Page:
Attorney Jennifer Sisk sent a warning letter claiming that Judge Gorsuch was "sexist", making him unfit for the Supreme Court. Here is the portion of the letter about "what happened", allowing us to analyze to learn: Is Jennifer Sisk telling the truth?
[Gorsuch]"He asked the class to raise their hands if they knew of a female who had used a company to get maternity benefits and then left right after having a baby. Judge Gorsuch specifically targeted females and maternity leave. This question was not about parents or men shifting priorities after having children. It was solely focused on women using their companies.
I do not remember if any students raised their hands, but it was no more than a small handful of students. At that point, Judge Gorsuch became more animated saying “C’mon guys.” He then announced that all our hands should be raised because “many” women use their companies for maternity benefits and then leave the company after the baby is born."
Here is the letter with emphasis added:
He asked the class to raise their hands if they knew of a female who had used a company to get maternity benefits and then left right after having a baby.
This sentence is straight forward and is statistically reliable.
Judge Gorsuch specificallytargeted females and maternity leave.
Here, she introduces his name and gives us an unnecessary sentence. When asking if anyone knew of a "female" the question is about "females"; Note the choice of language: "targeted." If asked a question about "does anyone know of a man who...", the focus is upon the specific male gender. Note the word "specifically" as unnecessary. Unnecessary words are deemed very important in analysis. This falls under the category of "attempt to persuade" that belies weakness. Q. How could it be "attempt to persuade" since "female" is designated by both the question and the author's response? A. Asking "mothers" already specifies "female." This makes it unnecessary/redundant, but also logically unnecessary. The author's "over-emphasis" tells us more about herself than it does the gender of "mothers." Remember: our words reveal four elements: 1. Our background 2. Our experiences 3. Our priority/motive 4. Our personality traits (including possible disorders/mental health) The word "specifically" seeks emotional, rather than logical response. She is targeting female audience, while actually showing contempt for them presupposing that they would not know that "mothers" are "female" without her emphasis. This speaks to personality traits, including manipulation within a personality. a. To address this focus is redundant. As unnecessary information, it is, to the analysis, always very important. In this sense, 'the more unnecessary, the more important' stands. Redundancy is treated as "repetition", increasing importance. b. The focus or topic is called "target" by the subject, specifically in an unnecessary sentence. We should ask why she chose this word in this context where it is redundant. That this is "repeated" and it is "unnecessary", the analysis indicates an elevation of importance of "targeting." One should consider if the subject is projecting here.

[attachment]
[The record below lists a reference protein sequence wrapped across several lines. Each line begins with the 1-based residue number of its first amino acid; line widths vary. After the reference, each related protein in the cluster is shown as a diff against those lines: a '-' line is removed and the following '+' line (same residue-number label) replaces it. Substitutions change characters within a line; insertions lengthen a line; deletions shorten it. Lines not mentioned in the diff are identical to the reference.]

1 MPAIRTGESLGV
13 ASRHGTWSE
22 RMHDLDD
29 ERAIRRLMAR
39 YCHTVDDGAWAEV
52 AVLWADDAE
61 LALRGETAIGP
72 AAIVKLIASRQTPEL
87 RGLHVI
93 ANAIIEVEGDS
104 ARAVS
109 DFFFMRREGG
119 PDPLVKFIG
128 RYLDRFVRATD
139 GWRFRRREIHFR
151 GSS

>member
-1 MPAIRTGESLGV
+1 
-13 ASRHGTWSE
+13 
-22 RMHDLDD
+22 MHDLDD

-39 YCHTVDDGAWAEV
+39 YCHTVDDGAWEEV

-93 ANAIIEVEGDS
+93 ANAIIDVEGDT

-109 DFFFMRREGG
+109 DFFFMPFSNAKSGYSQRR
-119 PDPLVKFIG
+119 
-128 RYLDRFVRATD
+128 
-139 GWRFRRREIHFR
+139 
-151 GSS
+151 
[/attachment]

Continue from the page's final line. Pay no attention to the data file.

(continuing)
This question was not about parents or men shifting priorities after having children. It was solely focused on women using their companies.